Cisco doesn't inspire a tech stock rally
But it makes sense that no other stock follows it higher.
Can Cisco (CSCO) matter? Can Cisco play any more role of taking us higher than Home Depot (HD) did? Or Kors (KORS)? Or Dick's (DKS)? Can it lift the market after days of morass and quagmire even as those high-profile retail plays with good numbers couldn't?
Welcome to the world of pin inaction. As Cisco traded up Tuesday night I kept checking out all the usual tech subjects to see who was moving up in a correlative fashion. It was rather amazing. The only stock I saw people taking was Broadcom (BRCM), and that's because, somehow, even as Broadcom's main business, some 50%, is smartphone, people view it as a cable box company and Cisco makes cable boxes. So Broadcom, which had been brought down when it should have traded up when its true analogue Qualcomm (QCOM) reported its terrific numbers, is now going to get its due. I suspect the shorts, who had been leaning on this one betting Cisco would have a subpar number, will now have to scramble and cover.
But there was no other pin action in tech that I could see. Microsoft (MSFT), which had been going down already looked to have another teeny downdraft off of some more personnel changes. Intel (INTC) had no lift. That stock's at a 52-week-low. It didn't impact Apple (AAPL) and even though Cisco reiterated its bullishness about the Internet, I didn't see any Google (GOOG) buying. Facebook's (FB) caught up in the secondary, although I am inclined to buy that stock here because it has the growth that everyone else seems to sorely lack. (Microsoft owns and publishes Top Stocks, an MSN Money site.)
I could argue that EMC (EMC) should go up as Cisco called them out as a good partner, but they didn't call them out as a partner who was killing it with them. The business that drove this quarter was largely telco, and that doesn't include EMC, although EMC storage from burgeoning big data did get mentioned positively.
But there was a takeaway that can be acted on. CEO John Chambers took aim at Hewlett-Packard (HPQ), Huawei and Juniper (JNPR) and pretty much said that he had crushed them this quarter. He mentioned that 18 months ago everyone thought they these three were "eating (Cisco's) lunch." Now he said they are all losing share to his company. "We're beating them all."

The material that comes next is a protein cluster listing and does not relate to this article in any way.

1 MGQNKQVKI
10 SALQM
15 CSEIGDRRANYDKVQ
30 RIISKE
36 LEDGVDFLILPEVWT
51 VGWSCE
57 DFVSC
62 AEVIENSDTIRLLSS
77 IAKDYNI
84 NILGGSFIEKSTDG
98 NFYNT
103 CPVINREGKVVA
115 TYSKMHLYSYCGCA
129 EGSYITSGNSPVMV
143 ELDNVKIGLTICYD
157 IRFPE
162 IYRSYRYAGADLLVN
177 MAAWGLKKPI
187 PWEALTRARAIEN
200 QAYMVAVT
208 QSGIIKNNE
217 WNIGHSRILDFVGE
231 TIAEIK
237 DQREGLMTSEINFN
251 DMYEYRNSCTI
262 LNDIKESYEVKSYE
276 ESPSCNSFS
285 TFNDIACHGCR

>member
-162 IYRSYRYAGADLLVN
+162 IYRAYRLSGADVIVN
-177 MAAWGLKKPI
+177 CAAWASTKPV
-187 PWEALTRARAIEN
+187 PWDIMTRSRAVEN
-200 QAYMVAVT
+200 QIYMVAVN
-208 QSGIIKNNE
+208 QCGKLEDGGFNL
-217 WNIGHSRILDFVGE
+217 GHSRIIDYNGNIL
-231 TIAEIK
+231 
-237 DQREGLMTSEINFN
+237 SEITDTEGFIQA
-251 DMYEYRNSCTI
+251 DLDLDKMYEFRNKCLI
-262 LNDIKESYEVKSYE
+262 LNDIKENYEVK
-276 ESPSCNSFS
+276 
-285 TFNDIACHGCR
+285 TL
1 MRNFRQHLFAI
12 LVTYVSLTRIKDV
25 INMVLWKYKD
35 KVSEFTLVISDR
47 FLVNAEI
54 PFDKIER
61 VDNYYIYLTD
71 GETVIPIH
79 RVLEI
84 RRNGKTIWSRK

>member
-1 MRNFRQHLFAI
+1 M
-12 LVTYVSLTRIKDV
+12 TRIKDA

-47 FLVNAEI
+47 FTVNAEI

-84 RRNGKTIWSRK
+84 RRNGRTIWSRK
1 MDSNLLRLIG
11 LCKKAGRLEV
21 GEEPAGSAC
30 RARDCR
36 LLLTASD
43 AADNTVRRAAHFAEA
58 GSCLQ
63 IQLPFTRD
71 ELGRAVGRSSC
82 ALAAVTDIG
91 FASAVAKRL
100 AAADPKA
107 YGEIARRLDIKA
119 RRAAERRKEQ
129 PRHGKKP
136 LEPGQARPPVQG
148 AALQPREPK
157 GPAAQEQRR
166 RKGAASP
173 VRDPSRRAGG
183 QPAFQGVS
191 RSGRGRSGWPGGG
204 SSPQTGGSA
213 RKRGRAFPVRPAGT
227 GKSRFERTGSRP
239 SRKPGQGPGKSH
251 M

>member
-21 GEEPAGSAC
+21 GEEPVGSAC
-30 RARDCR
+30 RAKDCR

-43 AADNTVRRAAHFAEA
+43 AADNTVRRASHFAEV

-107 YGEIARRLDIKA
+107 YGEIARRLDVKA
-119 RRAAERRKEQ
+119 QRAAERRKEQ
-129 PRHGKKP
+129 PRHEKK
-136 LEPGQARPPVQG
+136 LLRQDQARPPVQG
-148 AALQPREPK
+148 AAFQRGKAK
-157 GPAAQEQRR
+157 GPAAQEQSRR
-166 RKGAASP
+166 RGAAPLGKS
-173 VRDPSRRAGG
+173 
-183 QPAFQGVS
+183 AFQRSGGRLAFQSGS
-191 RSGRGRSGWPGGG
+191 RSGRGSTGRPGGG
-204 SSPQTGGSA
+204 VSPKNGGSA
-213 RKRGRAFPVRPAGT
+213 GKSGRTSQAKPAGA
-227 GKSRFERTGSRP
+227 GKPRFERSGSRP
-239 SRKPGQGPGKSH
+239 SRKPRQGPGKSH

To me, that means that you have to sell Juniper ahead of its quarter and you can continue to short Hewlett-Packard as that company is getting killed in personal computers, in printers and in consulting (IBM, (IBM) Accenture (ACN) and SAP (SAP)) and truly has no leg to stand on or, at this point, raison d'etre.
While Cisco clearly had a good quarter, certainly better than what I was expecting, what has made the stock reaction so strong is the comments made by five firms, JP Morgan, Opco, Wells Fargo, Wedbush and Jefferies, all of which said negative things about the environment and the guidance they expected Cisco to give. Frankly, I figured all five couldn't have been wrong. But they were. Totally and completely wrong and in a way they, not Cisco, will provide the biggest lift to the stock today.
So, it makes sense that no other stock follows it. Cisco did well despite the economic backdrop and because other companies in its industry faltered. The way to play the strength in Cisco? I would say Cisco, but this stock gets all its moves in a very limited period of time and to me, it just made this quarter's move already.
Jim Cramer is a co-founder of TheStreet and contributes daily market commentary to the financial news network's sites. Follow his trades for Action Alerts PLUS, which Cramer co-manages as a charitable trust and is long AAPL and EMC.
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